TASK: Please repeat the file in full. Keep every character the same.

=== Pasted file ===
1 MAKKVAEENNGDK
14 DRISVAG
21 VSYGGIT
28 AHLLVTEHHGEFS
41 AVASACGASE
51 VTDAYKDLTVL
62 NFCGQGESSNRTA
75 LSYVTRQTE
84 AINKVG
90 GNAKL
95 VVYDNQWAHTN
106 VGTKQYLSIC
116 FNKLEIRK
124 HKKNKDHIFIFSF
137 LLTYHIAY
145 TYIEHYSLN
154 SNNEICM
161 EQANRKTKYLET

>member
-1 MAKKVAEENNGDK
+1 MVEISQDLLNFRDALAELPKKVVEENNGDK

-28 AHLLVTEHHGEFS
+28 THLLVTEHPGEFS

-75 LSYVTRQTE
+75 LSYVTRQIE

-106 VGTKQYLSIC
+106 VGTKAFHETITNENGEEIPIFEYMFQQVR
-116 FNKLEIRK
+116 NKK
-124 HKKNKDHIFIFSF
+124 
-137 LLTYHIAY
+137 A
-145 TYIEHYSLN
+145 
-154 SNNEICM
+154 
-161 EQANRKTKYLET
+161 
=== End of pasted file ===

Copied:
1 MAKKVAEENNGDK
14 DRISVAG
21 VSYGGIT
28 AHLLVTEHHGEFS
41 AVASACGASE
51 VTDAYKDLTVL
62 NFCGQGESSNRTA
75 LSYVTRQTE
84 AINKVG
90 GNAKL
95 VVYDNQWAHTN
106 VGTKQYLSIC
116 FNKLEIRK
124 HKKNKDHIFIFSF
137 LLTYHIAY
145 TYIEHYSLN
154 SNNEICM
161 EQANRKTKYLET

>member
-1 MAKKVAEENNGDK
+1 MVEISQDLLNFRDALAELPKKVVEENNGDK

-28 AHLLVTEHHGEFS
+28 THLLVTEHPGEFS

-75 LSYVTRQTE
+75 LSYVTRQIE

-106 VGTKQYLSIC
+106 VGTKAFHETITNENGEEIPIFEYMFQQVR
-116 FNKLEIRK
+116 NKK
-124 HKKNKDHIFIFSF
+124 
-137 LLTYHIAY
+137 A
-145 TYIEHYSLN
+145 
-154 SNNEICM
+154 
-161 EQANRKTKYLET
+161 